New NAFTA falls short of 'more ambitious goals' for agribusiness, says CoBank report

Key Points
  • When it comes to the new NAFTA deal, "modest benefits" the U.S. agriculture industry may see are "overshadowed" as a result of continued retaliatory tariffs imposed by Mexico and Canada, according to a new CoBank report.
  • Agricultural groups have been pushing the Trump administration to once again exempt Canada and Mexico from the U.S. steel tariffs.
  • Without relief from the tariffs, the situation could get much more difficult ahead for America's agribusiness, a CoBank executive said.
Cows graze on a dairy farmin Porterville in California's Central Valley. 
Robyn Beck | AFP | Getty Images

Despite gains from the new NAFTA deal with Mexico and Canada, it falls short in reaching "more ambitious goals" of certain agribusiness sectors, a CoBank report said Friday.

According to CoBank, the newly minted United States-Mexico-Canada Agreement, or USMCA, looks in many respects "very similar to the old one. It will lead to significant change in the auto industry, but changes to other industries will be marginal, including agriculture."

Among the changes in the modernized North American Free Trade Agreement are that the U.S. will get additional access to Canada's dairy market, going to about 3.6 percent market access from roughly 1 percent. Also, a controversial milk pricing class in Canada will be eliminated, which CoBank said "should level the playing field" more for U.S. producers and allow some to regain lost market share.

U.S. wine producers also stand to get more access to Canada under USMCA along with the poultry and egg sectors.

Mexico started to warm trade ties with Argentina and Brazil during the trade dispute, so the new agreement is seen as good news for producers of American farm commodities that compete with Brazil and Argentina, including U.S. grains and livestock products.

"Each agricultural sector will interpret USMCA differently," the bank's report said. "To some, it is a significant step forward and to others it is akin to preservation of the status quo."

'Modest benefits' of new deal

The bank said "modest benefits that U.S. agriculture will gain from USMCA, however, will continue to be overshadowed by the remaining retaliatory tariffs imposed by Mexico and Canada."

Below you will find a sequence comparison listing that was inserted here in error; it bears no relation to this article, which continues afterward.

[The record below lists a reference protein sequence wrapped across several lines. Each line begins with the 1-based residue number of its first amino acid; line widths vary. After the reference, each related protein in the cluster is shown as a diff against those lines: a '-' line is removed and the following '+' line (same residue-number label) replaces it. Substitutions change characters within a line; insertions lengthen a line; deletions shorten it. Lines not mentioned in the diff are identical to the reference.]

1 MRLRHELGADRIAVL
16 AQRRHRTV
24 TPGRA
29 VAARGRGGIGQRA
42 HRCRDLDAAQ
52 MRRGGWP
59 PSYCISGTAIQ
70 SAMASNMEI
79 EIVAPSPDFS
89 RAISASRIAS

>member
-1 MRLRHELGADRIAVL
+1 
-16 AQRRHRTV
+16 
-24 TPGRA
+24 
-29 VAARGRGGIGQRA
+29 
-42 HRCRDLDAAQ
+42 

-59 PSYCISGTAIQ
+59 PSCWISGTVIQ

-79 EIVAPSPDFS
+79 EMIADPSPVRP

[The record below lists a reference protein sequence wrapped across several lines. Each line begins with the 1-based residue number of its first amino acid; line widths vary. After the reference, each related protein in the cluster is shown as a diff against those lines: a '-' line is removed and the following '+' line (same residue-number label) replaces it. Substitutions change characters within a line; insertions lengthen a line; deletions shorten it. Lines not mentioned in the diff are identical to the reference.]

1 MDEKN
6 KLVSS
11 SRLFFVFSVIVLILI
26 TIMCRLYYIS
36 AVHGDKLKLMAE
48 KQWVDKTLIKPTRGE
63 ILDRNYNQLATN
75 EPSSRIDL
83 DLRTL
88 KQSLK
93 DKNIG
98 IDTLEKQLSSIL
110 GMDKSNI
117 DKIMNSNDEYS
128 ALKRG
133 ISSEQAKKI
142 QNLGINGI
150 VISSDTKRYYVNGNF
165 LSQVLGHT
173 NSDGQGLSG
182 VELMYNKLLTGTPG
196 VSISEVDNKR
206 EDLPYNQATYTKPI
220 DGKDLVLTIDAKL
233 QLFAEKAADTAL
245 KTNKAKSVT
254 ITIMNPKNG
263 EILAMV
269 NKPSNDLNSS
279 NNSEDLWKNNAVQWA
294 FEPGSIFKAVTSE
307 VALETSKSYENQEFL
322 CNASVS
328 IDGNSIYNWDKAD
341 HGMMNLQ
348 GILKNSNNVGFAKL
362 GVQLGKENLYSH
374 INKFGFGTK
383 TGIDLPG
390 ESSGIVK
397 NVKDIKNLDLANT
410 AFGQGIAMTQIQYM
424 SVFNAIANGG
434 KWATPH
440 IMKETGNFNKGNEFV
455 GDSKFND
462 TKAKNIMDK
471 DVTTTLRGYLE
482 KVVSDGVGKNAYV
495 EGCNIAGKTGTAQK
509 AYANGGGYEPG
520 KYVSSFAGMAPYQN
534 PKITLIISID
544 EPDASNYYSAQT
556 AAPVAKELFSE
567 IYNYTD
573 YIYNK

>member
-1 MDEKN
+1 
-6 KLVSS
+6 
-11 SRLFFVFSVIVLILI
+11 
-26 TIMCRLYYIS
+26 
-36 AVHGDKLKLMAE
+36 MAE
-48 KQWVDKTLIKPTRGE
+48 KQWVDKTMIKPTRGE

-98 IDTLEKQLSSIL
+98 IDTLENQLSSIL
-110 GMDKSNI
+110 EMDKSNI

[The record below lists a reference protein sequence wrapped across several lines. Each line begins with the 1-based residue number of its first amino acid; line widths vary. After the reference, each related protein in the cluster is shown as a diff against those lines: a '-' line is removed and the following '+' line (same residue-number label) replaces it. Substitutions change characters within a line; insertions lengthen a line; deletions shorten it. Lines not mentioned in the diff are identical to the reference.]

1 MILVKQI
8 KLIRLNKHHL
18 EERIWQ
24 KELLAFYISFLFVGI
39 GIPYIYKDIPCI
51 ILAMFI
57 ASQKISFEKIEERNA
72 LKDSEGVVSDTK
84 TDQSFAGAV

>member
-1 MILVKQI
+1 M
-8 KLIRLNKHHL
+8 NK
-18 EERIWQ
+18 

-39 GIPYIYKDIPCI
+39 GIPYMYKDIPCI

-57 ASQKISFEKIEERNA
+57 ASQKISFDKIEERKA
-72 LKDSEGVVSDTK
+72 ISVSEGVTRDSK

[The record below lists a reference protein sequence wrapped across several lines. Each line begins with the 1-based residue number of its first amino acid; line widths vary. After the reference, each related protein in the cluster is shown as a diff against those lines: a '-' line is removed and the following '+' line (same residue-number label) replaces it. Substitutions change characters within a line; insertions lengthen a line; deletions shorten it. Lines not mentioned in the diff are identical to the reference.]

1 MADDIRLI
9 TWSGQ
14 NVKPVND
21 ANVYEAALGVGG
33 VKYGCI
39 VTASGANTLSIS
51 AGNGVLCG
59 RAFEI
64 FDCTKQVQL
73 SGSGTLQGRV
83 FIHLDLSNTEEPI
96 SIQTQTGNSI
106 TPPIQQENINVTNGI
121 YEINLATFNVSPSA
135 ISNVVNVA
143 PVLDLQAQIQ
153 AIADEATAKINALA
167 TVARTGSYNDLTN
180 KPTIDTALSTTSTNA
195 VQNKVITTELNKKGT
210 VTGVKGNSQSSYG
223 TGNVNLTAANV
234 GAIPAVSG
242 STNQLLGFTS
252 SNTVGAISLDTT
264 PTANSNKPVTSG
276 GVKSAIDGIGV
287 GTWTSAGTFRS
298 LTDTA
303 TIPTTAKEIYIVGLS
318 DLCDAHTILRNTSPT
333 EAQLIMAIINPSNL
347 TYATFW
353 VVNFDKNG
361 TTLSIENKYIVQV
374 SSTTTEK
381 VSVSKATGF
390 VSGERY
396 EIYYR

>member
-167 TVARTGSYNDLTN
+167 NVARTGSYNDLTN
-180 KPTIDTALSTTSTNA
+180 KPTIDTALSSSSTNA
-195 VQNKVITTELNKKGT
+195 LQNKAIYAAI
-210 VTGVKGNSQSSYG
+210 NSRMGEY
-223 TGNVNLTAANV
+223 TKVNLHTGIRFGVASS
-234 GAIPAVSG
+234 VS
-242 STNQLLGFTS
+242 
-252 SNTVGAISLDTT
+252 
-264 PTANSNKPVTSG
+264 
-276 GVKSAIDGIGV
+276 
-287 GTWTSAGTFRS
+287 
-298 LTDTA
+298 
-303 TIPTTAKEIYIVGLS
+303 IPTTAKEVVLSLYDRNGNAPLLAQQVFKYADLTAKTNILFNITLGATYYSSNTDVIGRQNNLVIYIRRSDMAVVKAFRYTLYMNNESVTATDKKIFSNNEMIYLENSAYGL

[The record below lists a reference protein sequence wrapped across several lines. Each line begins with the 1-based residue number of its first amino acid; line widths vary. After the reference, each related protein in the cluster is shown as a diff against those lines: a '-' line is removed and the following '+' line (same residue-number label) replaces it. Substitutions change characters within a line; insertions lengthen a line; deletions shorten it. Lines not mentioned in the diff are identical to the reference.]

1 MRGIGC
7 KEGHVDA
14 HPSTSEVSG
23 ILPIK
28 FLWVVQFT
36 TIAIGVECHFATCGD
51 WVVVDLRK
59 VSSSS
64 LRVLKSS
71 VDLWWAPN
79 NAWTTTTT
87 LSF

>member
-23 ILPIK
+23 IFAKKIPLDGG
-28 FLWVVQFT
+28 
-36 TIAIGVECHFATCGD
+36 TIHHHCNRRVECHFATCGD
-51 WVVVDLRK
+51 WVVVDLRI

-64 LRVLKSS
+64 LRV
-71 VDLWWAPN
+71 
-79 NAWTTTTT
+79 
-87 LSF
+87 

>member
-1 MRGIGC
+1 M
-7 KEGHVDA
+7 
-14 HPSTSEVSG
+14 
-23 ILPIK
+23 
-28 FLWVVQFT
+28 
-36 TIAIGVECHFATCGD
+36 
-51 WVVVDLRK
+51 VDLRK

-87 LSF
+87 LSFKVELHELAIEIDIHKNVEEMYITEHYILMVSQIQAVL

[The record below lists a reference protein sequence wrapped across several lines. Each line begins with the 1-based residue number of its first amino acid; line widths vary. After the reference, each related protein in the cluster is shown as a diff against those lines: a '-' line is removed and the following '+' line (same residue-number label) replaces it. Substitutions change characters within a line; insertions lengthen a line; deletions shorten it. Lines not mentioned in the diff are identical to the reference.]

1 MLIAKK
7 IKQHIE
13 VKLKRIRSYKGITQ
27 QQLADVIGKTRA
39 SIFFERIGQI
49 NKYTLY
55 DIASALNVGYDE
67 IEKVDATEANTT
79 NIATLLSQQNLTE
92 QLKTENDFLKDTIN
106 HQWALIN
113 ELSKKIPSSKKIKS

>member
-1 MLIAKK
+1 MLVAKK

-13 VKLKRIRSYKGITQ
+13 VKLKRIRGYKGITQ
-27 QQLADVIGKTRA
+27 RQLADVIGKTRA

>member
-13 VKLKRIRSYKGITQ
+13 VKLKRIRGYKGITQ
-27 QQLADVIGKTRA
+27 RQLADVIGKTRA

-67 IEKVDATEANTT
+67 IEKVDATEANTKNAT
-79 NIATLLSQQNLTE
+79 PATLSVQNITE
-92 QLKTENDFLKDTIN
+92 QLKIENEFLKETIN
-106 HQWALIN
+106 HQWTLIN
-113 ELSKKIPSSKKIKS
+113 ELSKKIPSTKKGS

In March, President Donald Trump rolled out tariffs on imported steel and aluminum and initially exempted some allies but then in late May lifted the exemption for Canada and Mexico. That led to new retaliatory tariffs of up to 25 percent from some allies.

Sec. Perdue: USMCA will be good for US agriculture

"The big thing that's missing is addressing the retaliatory tariffs," said Daniel Kowalski, an economist and vice president of CoBank's Knowledge Exchange division. He said there are still tariffs both in Mexico and Canada that are in "[agricultural or food] markets that are large and have been grown over the course of years and decades."

There's a 20 percent retaliatory tariff on U.S. pork going into Mexico and a 25 percent tariff on some dairy products, including cheeses. Mexico was the largest volume market last year for U.S. hog producers and the No. 1 destination for U.S. cheese.

In July, Canada imposed tit-for-tat tariffs on a wide variety of American products in response to the steel duties, including 10 percent surtaxes on U.S. prepared beef products. The U.S. exported about $800 million in beef to Canada last year and the tariffs on processed beef were about 20 percent of the total value.

Risk of losing ground

"If we don't get relief from those tariffs within the next several months, it's going to be difficult to sustain what we've gained, let alone trying to grow those markets," said Kowalski.

Canada also introduced tariffs on U.S. yogurt, ketchup and soup products.

Certain agriculture groups have been pushing the administration to once again exempt Canada and Mexico from the U.S. steel tariffs. The U.S. Trade Representative's Office didn't respond to a request for comment on the status of talks to resolve the retaliatory tariffs with Mexico and Canada.

"We're continuing to urge the administration to drop the metal tariffs so that Mexico will remove the tariffs on pork," said Jim Monroe, a spokesman for the National Pork Producers Council. "I can't speculate on when that will happen, but we're confident that we will get over that hurdle."

Total U.S. pork exports fell 5 percent to $465.3 million in July compared with the year-ago period, according to NPPC. Monroe said it marked the lowest monthly value since February 2016 and was "an indication of Mexican and Chinese tariff pressure and the prices exports can command."

U.S. exports of pork products to Mexico totaled $1.5 billion last year, according to NPPC.

Meantime, dairy exports to Canada and Mexico in recent years have averaged nearly $2 billion annually and accounted for up to 40 percent of export sales, according to the American Farm Bureau Federation.

"We're pleased that the text of USMCA preserved commitments of zero tariffs between the U.S. and Mexico on dairy trade," said Shawna Morris, vice president of trade policy for the U.S. Dairy Export Council. "But we also need to get back to genuinely duty-free trading conditions in practice as well."

She added, "Mexico's retaliatory tariffs on U.S. cheese exports remain a deep concern for our exporters. We are urging the U.S. and Mexico to swiftly resolve the metal and retaliatory tariffs to restore fully open trade in dairy products with our No. 1 export market."